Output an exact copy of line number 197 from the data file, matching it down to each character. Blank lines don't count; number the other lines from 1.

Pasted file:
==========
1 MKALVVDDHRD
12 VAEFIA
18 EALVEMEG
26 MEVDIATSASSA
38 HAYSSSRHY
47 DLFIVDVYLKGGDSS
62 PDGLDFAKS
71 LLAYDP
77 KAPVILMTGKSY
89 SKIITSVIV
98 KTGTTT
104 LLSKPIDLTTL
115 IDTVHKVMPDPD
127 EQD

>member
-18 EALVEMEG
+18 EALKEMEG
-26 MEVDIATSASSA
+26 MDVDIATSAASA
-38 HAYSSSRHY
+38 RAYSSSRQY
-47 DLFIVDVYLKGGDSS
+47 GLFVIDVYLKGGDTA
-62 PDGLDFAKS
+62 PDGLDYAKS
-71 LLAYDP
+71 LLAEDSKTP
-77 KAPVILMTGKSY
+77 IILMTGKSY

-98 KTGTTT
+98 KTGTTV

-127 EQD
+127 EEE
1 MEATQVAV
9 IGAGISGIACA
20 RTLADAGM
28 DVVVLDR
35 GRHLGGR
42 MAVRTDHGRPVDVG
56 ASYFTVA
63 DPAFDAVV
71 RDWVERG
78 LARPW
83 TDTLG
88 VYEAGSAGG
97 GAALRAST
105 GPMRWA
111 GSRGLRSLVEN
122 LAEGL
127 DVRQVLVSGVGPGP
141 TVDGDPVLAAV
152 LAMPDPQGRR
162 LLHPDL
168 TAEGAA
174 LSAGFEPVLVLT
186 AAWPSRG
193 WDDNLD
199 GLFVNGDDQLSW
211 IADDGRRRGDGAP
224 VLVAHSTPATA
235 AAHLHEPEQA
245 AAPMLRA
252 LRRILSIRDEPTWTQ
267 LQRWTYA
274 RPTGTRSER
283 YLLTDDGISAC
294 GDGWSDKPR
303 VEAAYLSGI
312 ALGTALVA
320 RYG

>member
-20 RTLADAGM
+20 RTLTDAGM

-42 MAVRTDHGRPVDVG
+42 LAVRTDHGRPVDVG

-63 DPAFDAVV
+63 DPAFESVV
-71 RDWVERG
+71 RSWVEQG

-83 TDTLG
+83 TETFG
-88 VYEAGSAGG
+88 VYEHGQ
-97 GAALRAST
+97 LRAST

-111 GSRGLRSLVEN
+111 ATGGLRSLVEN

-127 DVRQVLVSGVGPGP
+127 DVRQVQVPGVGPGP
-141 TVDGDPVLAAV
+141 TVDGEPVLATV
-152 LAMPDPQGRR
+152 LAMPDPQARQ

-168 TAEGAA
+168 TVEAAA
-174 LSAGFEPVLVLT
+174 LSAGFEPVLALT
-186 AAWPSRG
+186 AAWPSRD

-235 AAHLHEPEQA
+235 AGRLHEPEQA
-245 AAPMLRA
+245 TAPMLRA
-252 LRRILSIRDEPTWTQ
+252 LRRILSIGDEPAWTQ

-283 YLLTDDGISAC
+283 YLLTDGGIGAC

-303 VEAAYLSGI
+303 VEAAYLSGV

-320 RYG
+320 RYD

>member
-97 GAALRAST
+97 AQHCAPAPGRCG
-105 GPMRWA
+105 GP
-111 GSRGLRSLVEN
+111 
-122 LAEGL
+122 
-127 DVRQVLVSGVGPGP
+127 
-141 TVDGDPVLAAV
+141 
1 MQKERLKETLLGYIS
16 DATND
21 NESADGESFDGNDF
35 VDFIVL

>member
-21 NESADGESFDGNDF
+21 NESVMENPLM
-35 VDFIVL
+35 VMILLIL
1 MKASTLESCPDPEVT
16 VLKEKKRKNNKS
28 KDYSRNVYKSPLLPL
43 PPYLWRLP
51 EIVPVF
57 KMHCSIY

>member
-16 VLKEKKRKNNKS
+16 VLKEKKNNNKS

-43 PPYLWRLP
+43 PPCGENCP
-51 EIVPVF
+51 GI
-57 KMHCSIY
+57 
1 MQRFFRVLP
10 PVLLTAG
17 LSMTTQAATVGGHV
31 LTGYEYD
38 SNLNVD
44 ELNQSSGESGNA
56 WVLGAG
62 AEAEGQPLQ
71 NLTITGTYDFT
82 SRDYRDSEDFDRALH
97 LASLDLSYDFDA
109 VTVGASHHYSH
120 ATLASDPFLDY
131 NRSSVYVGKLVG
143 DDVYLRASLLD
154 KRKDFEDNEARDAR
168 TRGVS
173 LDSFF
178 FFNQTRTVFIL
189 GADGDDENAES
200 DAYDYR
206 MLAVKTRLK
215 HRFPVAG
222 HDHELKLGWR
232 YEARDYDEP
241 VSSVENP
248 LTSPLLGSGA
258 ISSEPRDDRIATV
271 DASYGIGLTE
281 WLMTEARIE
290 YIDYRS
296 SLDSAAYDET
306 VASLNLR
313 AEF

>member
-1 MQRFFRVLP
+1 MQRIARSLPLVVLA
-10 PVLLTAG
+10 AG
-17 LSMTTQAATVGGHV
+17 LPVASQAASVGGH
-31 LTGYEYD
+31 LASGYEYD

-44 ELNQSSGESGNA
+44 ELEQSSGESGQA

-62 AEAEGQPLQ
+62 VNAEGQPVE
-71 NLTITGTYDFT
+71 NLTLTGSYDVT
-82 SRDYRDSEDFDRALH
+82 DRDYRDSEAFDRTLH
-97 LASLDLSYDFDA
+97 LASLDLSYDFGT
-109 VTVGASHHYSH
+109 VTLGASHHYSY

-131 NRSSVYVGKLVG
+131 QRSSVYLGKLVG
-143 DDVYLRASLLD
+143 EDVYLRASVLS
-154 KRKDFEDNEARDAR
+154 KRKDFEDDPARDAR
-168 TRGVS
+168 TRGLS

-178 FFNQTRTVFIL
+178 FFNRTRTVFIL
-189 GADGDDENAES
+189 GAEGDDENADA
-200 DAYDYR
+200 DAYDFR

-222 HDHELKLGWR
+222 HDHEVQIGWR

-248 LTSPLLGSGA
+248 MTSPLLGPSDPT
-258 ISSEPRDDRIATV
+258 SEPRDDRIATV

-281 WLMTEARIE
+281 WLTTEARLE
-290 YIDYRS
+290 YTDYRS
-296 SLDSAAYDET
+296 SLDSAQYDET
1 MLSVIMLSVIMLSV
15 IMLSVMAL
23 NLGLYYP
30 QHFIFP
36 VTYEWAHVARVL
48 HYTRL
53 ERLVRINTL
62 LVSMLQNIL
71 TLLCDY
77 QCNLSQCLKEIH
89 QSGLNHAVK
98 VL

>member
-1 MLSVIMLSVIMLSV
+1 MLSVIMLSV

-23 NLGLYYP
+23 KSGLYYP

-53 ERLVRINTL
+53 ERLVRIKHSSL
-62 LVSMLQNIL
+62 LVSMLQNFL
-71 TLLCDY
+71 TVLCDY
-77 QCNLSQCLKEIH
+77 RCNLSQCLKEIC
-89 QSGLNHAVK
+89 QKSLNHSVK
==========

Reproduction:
+71 NLTLTGSYDVT